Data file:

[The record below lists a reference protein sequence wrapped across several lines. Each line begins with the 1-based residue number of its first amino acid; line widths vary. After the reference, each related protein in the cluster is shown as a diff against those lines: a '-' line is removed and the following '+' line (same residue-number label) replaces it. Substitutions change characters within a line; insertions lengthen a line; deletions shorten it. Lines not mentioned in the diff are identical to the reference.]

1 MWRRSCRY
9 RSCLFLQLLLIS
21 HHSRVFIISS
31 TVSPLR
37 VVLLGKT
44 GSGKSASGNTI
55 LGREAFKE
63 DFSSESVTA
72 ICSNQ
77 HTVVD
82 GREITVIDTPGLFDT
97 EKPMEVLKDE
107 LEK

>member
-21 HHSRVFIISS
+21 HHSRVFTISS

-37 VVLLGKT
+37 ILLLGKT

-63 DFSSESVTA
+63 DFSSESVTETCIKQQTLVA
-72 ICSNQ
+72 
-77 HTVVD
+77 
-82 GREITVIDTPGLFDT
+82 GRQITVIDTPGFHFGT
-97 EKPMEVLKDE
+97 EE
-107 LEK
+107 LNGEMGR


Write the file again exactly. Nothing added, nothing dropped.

[The record below lists a reference protein sequence wrapped across several lines. Each line begins with the 1-based residue number of its first amino acid; line widths vary. After the reference, each related protein in the cluster is shown as a diff against those lines: a '-' line is removed and the following '+' line (same residue-number label) replaces it. Substitutions change characters within a line; insertions lengthen a line; deletions shorten it. Lines not mentioned in the diff are identical to the reference.]

1 MWRRSCRY
9 RSCLFLQLLLIS
21 HHSRVFIISS
31 TVSPLR
37 VVLLGKT
44 GSGKSASGNTI
55 LGREAFKE
63 DFSSESVTA
72 ICSNQ
77 HTVVD
82 GREITVIDTPGLFDT
97 EKPMEVLKDE
107 LEK

>member
-21 HHSRVFIISS
+21 HHSRVFTISS

-37 VVLLGKT
+37 ILLLGKT

-63 DFSSESVTA
+63 DFSSESVTETCIKQQTLVA
-72 ICSNQ
+72 
-77 HTVVD
+77 
-82 GREITVIDTPGLFDT
+82 GRQITVIDTPGFHFGT
-97 EKPMEVLKDE
+97 EE
-107 LEK
+107 LNGEMGR